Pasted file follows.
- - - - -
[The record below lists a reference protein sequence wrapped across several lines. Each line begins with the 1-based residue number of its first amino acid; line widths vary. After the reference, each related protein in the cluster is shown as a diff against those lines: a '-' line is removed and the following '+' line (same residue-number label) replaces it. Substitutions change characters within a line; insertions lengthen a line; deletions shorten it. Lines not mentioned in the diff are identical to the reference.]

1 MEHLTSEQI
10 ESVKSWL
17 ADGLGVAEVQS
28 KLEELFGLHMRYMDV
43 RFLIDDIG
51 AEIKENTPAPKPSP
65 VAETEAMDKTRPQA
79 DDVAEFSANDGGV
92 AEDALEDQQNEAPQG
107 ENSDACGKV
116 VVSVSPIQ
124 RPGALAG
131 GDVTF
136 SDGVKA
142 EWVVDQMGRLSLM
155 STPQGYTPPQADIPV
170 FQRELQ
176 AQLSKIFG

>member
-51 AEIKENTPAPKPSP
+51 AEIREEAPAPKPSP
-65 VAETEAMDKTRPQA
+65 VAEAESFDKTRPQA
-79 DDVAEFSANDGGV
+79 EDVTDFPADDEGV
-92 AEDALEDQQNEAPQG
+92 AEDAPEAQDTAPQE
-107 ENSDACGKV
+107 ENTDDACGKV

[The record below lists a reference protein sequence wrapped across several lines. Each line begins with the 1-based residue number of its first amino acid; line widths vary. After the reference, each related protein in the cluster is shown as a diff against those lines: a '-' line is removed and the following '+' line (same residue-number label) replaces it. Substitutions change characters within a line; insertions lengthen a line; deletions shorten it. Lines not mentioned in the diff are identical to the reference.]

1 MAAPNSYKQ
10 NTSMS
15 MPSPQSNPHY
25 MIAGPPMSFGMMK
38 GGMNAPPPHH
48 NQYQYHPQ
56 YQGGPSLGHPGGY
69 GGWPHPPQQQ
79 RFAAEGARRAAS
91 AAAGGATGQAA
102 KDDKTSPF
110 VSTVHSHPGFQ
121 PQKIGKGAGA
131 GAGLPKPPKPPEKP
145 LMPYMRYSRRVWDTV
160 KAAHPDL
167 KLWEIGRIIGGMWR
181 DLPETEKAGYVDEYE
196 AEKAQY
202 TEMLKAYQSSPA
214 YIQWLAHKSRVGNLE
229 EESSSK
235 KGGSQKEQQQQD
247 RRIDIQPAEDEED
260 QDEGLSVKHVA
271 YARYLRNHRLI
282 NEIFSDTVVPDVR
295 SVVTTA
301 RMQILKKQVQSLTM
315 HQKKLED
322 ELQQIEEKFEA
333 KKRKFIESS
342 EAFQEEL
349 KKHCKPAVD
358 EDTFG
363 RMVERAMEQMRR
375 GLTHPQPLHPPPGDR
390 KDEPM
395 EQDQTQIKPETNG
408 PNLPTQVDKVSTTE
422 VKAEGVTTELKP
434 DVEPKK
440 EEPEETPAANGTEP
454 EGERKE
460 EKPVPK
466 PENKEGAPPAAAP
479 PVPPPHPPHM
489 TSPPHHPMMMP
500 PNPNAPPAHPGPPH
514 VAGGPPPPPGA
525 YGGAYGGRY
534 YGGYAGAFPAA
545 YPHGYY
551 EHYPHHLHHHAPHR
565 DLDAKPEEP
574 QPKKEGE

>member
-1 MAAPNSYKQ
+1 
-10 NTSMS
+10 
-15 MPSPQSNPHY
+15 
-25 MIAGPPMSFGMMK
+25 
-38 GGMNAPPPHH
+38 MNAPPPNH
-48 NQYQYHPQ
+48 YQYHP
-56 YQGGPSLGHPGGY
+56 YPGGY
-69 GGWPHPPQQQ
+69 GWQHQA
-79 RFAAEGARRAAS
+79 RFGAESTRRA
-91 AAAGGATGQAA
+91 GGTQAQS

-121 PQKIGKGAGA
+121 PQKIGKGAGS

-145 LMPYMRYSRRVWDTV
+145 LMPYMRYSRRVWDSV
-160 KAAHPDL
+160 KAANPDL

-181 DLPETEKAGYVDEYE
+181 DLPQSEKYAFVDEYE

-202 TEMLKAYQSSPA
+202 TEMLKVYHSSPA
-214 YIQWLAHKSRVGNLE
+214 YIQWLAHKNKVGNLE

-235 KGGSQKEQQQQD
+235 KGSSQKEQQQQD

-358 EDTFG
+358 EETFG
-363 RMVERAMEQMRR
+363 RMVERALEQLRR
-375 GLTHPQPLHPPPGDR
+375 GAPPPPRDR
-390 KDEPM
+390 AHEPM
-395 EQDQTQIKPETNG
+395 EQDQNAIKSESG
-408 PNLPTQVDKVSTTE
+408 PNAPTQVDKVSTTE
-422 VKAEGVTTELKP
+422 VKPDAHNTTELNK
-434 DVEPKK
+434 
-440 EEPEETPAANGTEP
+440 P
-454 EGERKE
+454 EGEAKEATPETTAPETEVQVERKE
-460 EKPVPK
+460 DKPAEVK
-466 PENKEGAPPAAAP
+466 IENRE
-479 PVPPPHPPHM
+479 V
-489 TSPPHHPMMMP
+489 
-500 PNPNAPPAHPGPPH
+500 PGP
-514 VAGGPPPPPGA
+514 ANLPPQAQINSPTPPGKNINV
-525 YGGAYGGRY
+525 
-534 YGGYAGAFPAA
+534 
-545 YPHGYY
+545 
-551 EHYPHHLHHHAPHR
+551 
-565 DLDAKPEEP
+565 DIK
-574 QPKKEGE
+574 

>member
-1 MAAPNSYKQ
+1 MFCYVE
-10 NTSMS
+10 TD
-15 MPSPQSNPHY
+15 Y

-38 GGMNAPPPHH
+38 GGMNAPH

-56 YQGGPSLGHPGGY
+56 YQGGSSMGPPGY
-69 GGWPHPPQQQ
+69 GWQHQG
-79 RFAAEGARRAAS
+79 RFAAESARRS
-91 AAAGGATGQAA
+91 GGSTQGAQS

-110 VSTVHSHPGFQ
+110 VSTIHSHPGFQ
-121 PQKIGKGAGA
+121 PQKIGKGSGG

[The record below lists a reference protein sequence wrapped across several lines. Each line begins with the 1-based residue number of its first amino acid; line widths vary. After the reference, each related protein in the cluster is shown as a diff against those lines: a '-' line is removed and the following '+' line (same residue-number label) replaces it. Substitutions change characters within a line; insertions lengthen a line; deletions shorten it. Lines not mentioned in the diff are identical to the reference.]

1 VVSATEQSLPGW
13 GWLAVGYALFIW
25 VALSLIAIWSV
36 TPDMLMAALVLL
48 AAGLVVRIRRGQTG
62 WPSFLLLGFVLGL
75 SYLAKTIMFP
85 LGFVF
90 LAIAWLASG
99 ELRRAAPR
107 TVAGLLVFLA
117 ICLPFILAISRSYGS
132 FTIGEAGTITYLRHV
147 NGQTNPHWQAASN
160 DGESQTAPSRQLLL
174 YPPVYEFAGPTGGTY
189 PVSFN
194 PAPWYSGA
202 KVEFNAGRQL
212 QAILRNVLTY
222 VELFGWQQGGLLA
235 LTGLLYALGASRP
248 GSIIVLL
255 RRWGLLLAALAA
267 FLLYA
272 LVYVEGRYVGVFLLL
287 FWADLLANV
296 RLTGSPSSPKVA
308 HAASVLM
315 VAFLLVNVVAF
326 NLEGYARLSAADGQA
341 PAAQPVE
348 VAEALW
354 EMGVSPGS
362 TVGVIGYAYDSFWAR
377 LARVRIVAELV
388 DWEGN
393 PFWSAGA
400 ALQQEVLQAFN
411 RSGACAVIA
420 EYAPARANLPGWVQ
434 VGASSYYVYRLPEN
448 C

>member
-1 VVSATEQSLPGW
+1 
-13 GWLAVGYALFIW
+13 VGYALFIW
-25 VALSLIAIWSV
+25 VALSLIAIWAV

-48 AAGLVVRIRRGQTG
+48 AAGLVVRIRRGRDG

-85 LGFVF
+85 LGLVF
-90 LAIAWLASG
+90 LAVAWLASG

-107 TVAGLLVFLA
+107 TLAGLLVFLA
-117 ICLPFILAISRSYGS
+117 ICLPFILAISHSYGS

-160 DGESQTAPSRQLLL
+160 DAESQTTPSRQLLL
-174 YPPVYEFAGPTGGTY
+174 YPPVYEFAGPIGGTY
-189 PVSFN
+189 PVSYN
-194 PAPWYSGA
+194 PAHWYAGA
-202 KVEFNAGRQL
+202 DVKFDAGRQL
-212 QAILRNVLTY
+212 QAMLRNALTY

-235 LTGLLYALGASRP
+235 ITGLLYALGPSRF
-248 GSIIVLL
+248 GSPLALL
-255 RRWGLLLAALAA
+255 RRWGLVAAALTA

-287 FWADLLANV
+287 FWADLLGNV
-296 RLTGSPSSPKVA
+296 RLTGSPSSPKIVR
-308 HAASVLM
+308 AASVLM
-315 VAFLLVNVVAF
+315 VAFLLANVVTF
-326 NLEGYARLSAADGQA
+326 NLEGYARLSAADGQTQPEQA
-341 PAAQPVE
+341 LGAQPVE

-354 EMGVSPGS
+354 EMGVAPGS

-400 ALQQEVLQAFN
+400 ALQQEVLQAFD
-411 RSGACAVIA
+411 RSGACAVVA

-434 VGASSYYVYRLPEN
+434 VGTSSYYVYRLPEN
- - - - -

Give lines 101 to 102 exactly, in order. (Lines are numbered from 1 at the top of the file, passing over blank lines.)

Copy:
-56 YQGGPSLGHPGGY
+56 YPGGY